Well, we are back in Canada! Can you believe that a year went by so fast? I certainly can’t. Over the next week or two we are going to have a series of posts with lots of statistics about our trip – including the $64,000 question. This post is the third of three posts about daily costs around the world. This post includes: Hong Kong, Japan, New Zealand and several countries in South America. It doesn’t include Australia because of the nature of the family vacation we took there. If you need some help understanding this post, please see my Expenses: Europe and the Middle East post! If you are looking for info about Africa, click here.
Hong Kong, Japan, New Zealand
|Hong Kong (5 days)||$76||PPPD|
|Food & Incidentals||$288||$29|
We spent two nights in a hotel and three nights at Jon’s friend’s place, this is why the per person per day rate is really high. You can stay in hostels in HK, we just had bad bad luck with bedbugs a few years ago and didn’t want to risk it. The shipping stuff category refers to sending an 8kg box full of our tent and curios.
|Japan (19 days)||$79||PPPD|
|Food & Incidentals||$783||$21|
While the average we spent on accommodation was $26 pppd, if you take out the four nights we spent on busses we actually spent $33 pppd. Japan was one of the most expensive countries on our trip, but it was so worth it!
|NZ (25 days)||$67||PPPD|
|New camera (#3)||$220|
|Food & Incidentals||$809||$16|
We only stayed in hostels 3 nights in New Zealand – the $25 pppd takes this into account. Our transport row includes the van rental (our bed for 3 weeks), any campsite or parking fees, and gas (a total of $314 to get around the whole country). Food was actually pretty cheap and pretty good in NZ!
South American countries are listed in order of least to most expensive.
|Bolivia (6 days)||$30||PPPD|
|Food & Incidentals||$288||$9|
Bolivia now officially wins the award as cheapest country we visited on our trip! $30 pppd. That’s amazing. I only divided the Salar de Uyuni tour by 4 days in order to give a better idea of how much this trip costs per day. If I divide it by the 16 days we were there total, it averages out to $9 pppd. Accordingly I also only divided the accommodation row by the 13 nights we actually stayed in hostels.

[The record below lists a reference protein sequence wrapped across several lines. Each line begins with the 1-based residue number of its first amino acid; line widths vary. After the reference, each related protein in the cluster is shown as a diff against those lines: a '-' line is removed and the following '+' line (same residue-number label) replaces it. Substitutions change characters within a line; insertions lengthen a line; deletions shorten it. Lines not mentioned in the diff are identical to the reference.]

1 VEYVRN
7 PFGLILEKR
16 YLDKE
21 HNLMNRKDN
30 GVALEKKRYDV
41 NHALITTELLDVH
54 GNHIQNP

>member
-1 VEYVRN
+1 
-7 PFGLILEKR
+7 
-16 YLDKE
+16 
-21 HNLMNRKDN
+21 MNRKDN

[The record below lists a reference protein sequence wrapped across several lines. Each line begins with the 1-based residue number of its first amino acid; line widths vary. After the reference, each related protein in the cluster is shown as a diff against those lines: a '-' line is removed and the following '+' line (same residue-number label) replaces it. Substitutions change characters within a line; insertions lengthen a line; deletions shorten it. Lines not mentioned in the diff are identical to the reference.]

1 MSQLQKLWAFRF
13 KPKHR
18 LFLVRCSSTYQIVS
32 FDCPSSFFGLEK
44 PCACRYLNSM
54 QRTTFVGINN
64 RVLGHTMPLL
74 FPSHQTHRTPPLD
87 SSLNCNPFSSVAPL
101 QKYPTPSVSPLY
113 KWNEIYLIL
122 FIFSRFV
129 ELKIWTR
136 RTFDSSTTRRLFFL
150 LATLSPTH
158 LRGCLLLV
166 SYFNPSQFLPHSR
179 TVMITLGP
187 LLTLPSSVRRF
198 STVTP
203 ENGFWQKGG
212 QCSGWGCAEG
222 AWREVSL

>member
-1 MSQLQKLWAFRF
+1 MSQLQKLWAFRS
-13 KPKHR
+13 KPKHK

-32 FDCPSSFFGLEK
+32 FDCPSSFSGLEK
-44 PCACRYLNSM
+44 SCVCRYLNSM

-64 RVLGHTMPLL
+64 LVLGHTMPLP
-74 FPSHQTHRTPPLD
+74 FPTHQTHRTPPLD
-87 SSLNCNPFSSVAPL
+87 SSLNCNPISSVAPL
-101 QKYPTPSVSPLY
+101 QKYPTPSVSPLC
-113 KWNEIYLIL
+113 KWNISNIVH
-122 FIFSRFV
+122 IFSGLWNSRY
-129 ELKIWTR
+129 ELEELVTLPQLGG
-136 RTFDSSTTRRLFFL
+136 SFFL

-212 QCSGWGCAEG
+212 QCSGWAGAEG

|Argentina (19 days)||$45||PPPD|
|Food & Incidentals||$435||$12|
I am really surprised that Argentina was our second cheapest country in South America, at $45 pppd it is an excellent value.
|Chile (13 days)||$57||PPPD|
|Food & Incidentals||$346||$13|
We spent a week in Santiago and the coast and a week in Easter Island, a world class touristy island with high prices. A killer in Chile is the reciprocity fee, levied to Canadians, Americans, Australians and Albanias but only if you fly into Santiago. It was $132 pp for Canadians. Yikes. If it wasn’t for the fee, Chile would have cost $44 pppd and slid in under Argentina. You can avoid the fee by coming into Chile overland. Sadly, Argentina has legislated a reciprocity fee as well so it is going to be expensive to get in there too.
|Brazil (14 days)||$68||PPPD|
|Food & Incidentals||$447||$16|
Brazil was expensive. Full on western prices. However, Rio was a beautiful city and the beaches to the south are awesome. Sadly, in Brazil you need to include a robbery column.
|Peru (26 days)||$70||PPPD|
|Flights to Jungle||$490|
|New glasses (Jon)||$81|
|Food & Incidentals||$431||$8|
It is incredible to think a country as inexpensive as Peru (food & accommodation) was the most expensive country that we visited in South America. This is because of the tours and the high amounts charged for tourist attractions. Even just our flights to the jungle cost $490, this averages out to $9 pppd. We spent 8 days in Peru on tours: the Inca Trail, and the Amazon. They were great, but they were expensive.
And that, ladies and gentlemen, is our spending for our trip! Don’t worry, we’ll answer the big question soon!